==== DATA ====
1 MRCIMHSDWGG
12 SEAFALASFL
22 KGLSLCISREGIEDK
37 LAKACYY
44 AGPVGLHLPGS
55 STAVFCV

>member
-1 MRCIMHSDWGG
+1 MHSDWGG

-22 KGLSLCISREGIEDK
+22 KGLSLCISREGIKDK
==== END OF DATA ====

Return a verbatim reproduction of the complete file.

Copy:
1 MRCIMHSDWGG
12 SEAFALASFL
22 KGLSLCISREGIEDK
37 LAKACYY
44 AGPVGLHLPGS
55 STAVFCV

>member
-1 MRCIMHSDWGG
+1 MHSDWGG

-22 KGLSLCISREGIEDK
+22 KGLSLCISREGIKDK